2. Reducing costs. BF is looking at all aspects of running competitions to make sure that it continues to provide quality events, while keeping costs as low as possible.

    Compare this with the NAC in Kansas run by the US Fencing Association next month. There is a registration fee of $75 and an entry fee of $95 - total of $170 - that's £130 in sterling. The USFA makes more than $600,000 a year from its competitions.
    I dont think you can really compare an NAC to the BYCs. Though otherwise I completely agree with you.
    This isn't fencing, this is SPARTA

  17. #17
    Senior Member Nick's Avatar
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    Having just moved to Essex it's nice to see that there is at least a few people taking an active interest in going the extra mile.
    Jason Nesmith : You WILL go out there.
    Alexander Dane : I won't and nothing you say will make me.
    Jason Nesmith : The show must go on.
    Alexander Dane : ...Damn you.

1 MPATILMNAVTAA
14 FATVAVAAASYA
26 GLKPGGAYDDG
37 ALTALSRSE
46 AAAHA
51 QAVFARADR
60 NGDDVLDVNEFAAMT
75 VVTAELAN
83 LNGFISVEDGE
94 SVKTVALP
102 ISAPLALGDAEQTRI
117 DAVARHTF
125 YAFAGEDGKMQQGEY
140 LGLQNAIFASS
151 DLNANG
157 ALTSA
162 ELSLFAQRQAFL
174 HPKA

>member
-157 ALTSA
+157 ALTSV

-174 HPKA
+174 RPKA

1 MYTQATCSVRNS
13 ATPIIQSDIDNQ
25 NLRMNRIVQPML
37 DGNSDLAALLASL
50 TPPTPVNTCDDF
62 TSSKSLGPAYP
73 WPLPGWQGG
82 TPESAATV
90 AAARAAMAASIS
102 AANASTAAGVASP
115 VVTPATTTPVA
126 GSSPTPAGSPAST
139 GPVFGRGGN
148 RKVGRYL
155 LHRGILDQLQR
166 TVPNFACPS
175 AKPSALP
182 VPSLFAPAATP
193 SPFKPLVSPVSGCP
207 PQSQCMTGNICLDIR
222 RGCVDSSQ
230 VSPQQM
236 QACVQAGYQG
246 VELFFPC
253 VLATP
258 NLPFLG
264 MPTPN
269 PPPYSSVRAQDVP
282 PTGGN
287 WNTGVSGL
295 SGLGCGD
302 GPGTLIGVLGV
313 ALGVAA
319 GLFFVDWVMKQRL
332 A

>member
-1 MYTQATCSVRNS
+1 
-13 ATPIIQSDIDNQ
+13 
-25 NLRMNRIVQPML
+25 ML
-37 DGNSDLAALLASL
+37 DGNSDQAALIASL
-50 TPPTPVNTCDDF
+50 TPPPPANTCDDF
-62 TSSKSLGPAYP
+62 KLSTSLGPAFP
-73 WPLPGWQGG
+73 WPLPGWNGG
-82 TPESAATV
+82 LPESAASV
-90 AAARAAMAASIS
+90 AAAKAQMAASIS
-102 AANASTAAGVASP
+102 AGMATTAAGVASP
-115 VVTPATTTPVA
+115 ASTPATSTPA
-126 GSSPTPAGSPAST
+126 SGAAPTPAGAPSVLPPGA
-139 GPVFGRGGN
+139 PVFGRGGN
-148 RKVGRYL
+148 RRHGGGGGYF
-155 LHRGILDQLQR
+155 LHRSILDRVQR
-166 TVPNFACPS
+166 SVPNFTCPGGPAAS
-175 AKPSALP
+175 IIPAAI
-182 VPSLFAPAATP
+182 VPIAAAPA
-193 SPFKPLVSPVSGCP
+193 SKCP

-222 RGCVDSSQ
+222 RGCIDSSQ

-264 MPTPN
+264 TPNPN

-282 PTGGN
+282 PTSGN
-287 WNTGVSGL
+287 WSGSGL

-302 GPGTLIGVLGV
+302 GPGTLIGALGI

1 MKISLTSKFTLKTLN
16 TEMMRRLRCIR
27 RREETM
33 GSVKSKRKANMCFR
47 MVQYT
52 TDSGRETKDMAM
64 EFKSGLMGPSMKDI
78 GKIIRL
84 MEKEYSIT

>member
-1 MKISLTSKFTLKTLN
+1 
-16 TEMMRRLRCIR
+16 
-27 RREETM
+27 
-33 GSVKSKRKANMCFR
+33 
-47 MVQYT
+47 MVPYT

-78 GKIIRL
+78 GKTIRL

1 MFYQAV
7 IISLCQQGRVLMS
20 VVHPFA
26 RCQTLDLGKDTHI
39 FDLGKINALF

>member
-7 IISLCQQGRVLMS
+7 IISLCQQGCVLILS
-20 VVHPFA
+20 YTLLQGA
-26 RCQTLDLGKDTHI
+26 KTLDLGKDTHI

Next Competition:t.b.d.

  18. #18
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    Default Regional Ranking

    Quote Originally Posted by Nick View Post
    I believer there is some sort of regional ranking list as well now for the South West. It would be interesting to get an idea as to whether it's a model that could be rolled out nationwide.
    The South West does have a regional ranking system - started by Jim Pilkington. The results from all senior competitions such as the Regional Champs,County Champs, Opens etc held in the region are collated. Each competition has a 'RIF' allocated. The ranking is updated after each event. We select our GB Cup team from this ranking.

  19. #19
    Senior Member ChrisL's Avatar
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    Quote Originally Posted by Francophile View Post
    British Fencing is losing £10,000 -£20,000 a year on events without including staff costs. That is unsustainable.
    I've heard for years about how much BF loses on events and I know its possible to estimate but I'm still unclear where all the money exactly goes.

    Would it ever be possible to see an event budget for a BF event to have an idea where it all goes? Everything I've ever seen has been incredibly generalised to the point of being meaningless. When half the events costs are simply designated "staff" with no breakdown of where that is its irrelevant data.

    The lack of transparency is definitely a major factor in a lot of people's dissatisfaction and distrust of BF

  20. #20

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    Quote Originally Posted by ChrisL View Post